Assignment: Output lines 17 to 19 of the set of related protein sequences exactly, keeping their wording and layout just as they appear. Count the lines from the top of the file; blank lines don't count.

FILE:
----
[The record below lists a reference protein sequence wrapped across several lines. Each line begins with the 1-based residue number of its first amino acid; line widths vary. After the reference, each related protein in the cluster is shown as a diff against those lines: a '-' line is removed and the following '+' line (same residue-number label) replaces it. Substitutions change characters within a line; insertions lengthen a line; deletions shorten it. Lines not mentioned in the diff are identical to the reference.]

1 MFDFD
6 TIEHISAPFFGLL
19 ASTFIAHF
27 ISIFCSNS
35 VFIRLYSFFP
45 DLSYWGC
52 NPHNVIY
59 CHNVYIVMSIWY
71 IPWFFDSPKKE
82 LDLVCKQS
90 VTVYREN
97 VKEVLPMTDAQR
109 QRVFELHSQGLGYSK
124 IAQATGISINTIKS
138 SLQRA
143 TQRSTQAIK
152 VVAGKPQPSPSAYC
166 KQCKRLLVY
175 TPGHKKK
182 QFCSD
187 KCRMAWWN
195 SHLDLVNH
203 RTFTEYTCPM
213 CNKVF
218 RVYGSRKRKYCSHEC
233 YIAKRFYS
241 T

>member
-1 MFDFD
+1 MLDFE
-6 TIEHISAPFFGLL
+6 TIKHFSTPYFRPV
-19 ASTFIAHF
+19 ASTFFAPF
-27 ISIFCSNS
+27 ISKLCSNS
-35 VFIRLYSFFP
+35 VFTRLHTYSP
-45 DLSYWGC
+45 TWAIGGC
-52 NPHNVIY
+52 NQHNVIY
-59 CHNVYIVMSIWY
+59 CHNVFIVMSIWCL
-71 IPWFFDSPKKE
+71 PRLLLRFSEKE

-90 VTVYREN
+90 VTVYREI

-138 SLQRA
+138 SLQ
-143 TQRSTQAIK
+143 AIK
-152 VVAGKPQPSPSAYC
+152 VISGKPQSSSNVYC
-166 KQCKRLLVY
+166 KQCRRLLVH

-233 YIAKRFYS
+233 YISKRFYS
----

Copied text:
143 TQRSTQAIK
152 VVAGKPQPSPSAYC
166 KQCKRLLVY